Names of people and places reappear in different languages as significant echoes, for language is a medium of communication and separation: Magdalena Berg in Berlin is a German equivalent of Canadian Madeleine Lamontagne; Montreal is Königsberg. An aphorism from Hannah Arendt about victims and executioners acts as a summary of 20C horrors, and as a haunting refrain to this novel. Dupont is too subtle and innovative a writer just to iterate such symmetries for the sake of pleasing design; each recurrence resonates in a cunningly different way, wrong-footing and intriguing the reader, and springing further surprises. He’s a consummate, exuberant storyteller who, like all the great ones, from Chaucer and Cervantes to Borges, employs symbolic, traditional stories to tell profound truths about the human condition.

Dupont has been called a magical realist; I prefer to think of him as an illusionist – which is, after all, what all artists are. So there’s ‘A dead woman acting as a welcoming committee for a funeral home’: old Ma Lamontagne, ‘the grandmother who just won’t die’, but who died in 1933, just as Hitler became Chancellor (the novel is punctuated by momentous historical events). She continues to function for several more decades, until she leaves to join a community of nuns of equally liminal mortality. In the world of this novel this ‘living death’ is no stranger than anything else that’s narrated here or in any work of fiction. It’s a story with its own internal logic. ‘Who better to reassure a grieving family than someone who had passed to the other side herself?’ our narrator blithely, ingenuously asks – and this seems perfectly reasonable.

It’s invidious to try to summarise the plot: it spans much of the twentieth century, and takes in the traumas of two world wars: Dachau, the Russian incursion into Nazi East Prussia and Germany and the exodus and desperate plight of refugees ahead of them; the modern era of fast-food restaurants and TV celebrity journalists. It’s set in Quebec province, New York City, Berlin, Rome and elsewhere, for each character is on a quest away from the tedium of home in search of fulfilment, and many of them need to find each other to answer their existential questions. The final scenes round things off in ways that take the breath away, and show that every sentence that’s filled the previous 600 pages is an essential, meticulously placed element in the overall structure.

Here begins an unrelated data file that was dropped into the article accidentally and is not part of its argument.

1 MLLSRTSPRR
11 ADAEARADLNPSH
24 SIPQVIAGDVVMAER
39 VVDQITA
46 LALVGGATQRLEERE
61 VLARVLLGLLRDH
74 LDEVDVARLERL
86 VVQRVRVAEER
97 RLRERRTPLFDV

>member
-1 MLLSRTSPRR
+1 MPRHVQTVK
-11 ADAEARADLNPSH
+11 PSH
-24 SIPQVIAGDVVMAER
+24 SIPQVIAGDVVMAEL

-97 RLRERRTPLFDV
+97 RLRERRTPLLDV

I’ll finish by showing that Dupont isn’t just a novelist who enthrals with narrative virtuosity (which he does); he turns out some beautiful prose; this is Solange, who’s secretly in love with her neighbour, Madeleine, the little girl at the novel’s opening now grown up – their story is at the heart of the novel – and they’re waiting to change buses en route from Canada to New York where Madeleine intends to abort the child whose father’s identity is one of the many mysteries of the novel. Madeleine has confided to her friend that she’s tired and scared; asked what of, she replies: ‘“Of finding myself all alone without you.”’

Upon hearing those words, Solange felt the bones in her ribcage open and a vibration that first stirred in her perineum ran up right through her, rocking her very foundations and rising up heavenward and through her lungs, pharynx, vocal cords, and nasal cavities to leave the back of her head trembling. The sound she produced was pure and clear, carried forth by the words “I will never leave you,” which resounded through the bus station the way the song of an angel will one day burst forth into the world God promised to his followers. It could well have been the moment, in all her life, that Solange was at her most lucid, her most beautiful too.

This novel warms the heart.

I can’t finish without a word of praise to the translator. Peter McCambridge has produced that rarity — a translation that doesn’t sound like one.

 Thanks to the publishers for sending an ARC.

QC Fiction’s first publication was Dupont’s 2016 novel Life in the Court of Matane, reviewed by Joseph Schreiber at Numéro Cinq (now sadly defunct, but archive materials are still accessible).

Other QC titles I’ve discussed before are:

David Clerson, Brothers

Pierre-Luc Landry, Listening for Jupiter

The story collection I Never Talk About It: posts here and here

Mélissa Verreault, Behind the Eyes We Meet

Ruthlessness. Elizabeth Strout, My Name is Lucy Barton

Elizabeth Strout, My Name is Lucy Barton. Penguin paperback, 2016. First published in the USA 2016.